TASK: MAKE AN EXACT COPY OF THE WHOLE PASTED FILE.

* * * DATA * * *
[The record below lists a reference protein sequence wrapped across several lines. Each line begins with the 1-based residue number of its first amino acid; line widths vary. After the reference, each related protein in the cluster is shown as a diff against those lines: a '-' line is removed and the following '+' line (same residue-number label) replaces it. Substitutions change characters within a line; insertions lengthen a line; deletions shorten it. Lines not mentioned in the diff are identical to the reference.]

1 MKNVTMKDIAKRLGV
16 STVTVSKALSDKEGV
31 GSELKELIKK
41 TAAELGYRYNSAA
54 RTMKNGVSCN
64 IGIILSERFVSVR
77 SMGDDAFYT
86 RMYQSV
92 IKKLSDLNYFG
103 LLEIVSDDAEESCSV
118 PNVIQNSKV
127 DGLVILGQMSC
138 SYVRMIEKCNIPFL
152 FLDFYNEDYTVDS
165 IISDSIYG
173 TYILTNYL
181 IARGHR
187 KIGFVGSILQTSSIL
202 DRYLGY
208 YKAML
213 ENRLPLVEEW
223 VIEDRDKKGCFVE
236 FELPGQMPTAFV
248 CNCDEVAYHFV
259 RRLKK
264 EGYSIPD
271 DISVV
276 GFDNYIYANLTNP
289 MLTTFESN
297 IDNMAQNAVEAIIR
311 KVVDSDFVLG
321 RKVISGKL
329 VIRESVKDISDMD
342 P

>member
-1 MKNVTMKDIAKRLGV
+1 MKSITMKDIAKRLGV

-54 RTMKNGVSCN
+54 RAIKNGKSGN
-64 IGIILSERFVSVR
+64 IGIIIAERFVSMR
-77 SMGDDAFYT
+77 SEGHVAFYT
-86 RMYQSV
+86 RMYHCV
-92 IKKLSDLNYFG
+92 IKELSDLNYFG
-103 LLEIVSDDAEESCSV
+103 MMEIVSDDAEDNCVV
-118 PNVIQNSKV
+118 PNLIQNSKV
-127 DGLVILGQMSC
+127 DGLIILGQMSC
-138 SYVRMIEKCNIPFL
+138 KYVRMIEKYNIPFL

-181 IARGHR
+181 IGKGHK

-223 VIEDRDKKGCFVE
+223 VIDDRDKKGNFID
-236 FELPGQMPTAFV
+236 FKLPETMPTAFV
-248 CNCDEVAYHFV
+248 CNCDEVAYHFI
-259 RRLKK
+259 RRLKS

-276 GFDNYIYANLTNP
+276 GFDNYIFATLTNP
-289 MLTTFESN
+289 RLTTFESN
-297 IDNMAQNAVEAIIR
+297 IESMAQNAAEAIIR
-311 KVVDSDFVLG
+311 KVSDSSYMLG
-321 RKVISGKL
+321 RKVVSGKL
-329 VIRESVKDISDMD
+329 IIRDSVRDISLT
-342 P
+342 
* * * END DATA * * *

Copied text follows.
[The record below lists a reference protein sequence wrapped across several lines. Each line begins with the 1-based residue number of its first amino acid; line widths vary. After the reference, each related protein in the cluster is shown as a diff against those lines: a '-' line is removed and the following '+' line (same residue-number label) replaces it. Substitutions change characters within a line; insertions lengthen a line; deletions shorten it. Lines not mentioned in the diff are identical to the reference.]

1 MKNVTMKDIAKRLGV
16 STVTVSKALSDKEGV
31 GSELKELIKK
41 TAAELGYRYNSAA
54 RTMKNGVSCN
64 IGIILSERFVSVR
77 SMGDDAFYT
86 RMYQSV
92 IKKLSDLNYFG
103 LLEIVSDDAEESCSV
118 PNVIQNSKV
127 DGLVILGQMSC
138 SYVRMIEKCNIPFL
152 FLDFYNEDYTVDS
165 IISDSIYG
173 TYILTNYL
181 IARGHR
187 KIGFVGSILQTSSIL
202 DRYLGY
208 YKAML
213 ENRLPLVEEW
223 VIEDRDKKGCFVE
236 FELPGQMPTAFV
248 CNCDEVAYHFV
259 RRLKK
264 EGYSIPD
271 DISVV
276 GFDNYIYANLTNP
289 MLTTFESN
297 IDNMAQNAVEAIIR
311 KVVDSDFVLG
321 RKVISGKL
329 VIRESVKDISDMD
342 P

>member
-1 MKNVTMKDIAKRLGV
+1 MKSITMKDIAKRLGV

-54 RTMKNGVSCN
+54 RAIKNGKSGN
-64 IGIILSERFVSVR
+64 IGIIIAERFVSMR
-77 SMGDDAFYT
+77 SEGHVAFYT
-86 RMYQSV
+86 RMYHCV
-92 IKKLSDLNYFG
+92 IKELSDLNYFG
-103 LLEIVSDDAEESCSV
+103 MMEIVSDDAEDNCVV
-118 PNVIQNSKV
+118 PNLIQNSKV
-127 DGLVILGQMSC
+127 DGLIILGQMSC
-138 SYVRMIEKCNIPFL
+138 KYVRMIEKYNIPFL

-181 IARGHR
+181 IGKGHK

-223 VIEDRDKKGCFVE
+223 VIDDRDKKGNFID
-236 FELPGQMPTAFV
+236 FKLPETMPTAFV
-248 CNCDEVAYHFV
+248 CNCDEVAYHFI
-259 RRLKK
+259 RRLKS

-276 GFDNYIYANLTNP
+276 GFDNYIFATLTNP
-289 MLTTFESN
+289 RLTTFESN
-297 IDNMAQNAVEAIIR
+297 IESMAQNAAEAIIR
-311 KVVDSDFVLG
+311 KVSDSSYMLG
-321 RKVISGKL
+321 RKVVSGKL
-329 VIRESVKDISDMD
+329 IIRDSVRDISLT
-342 P
+342 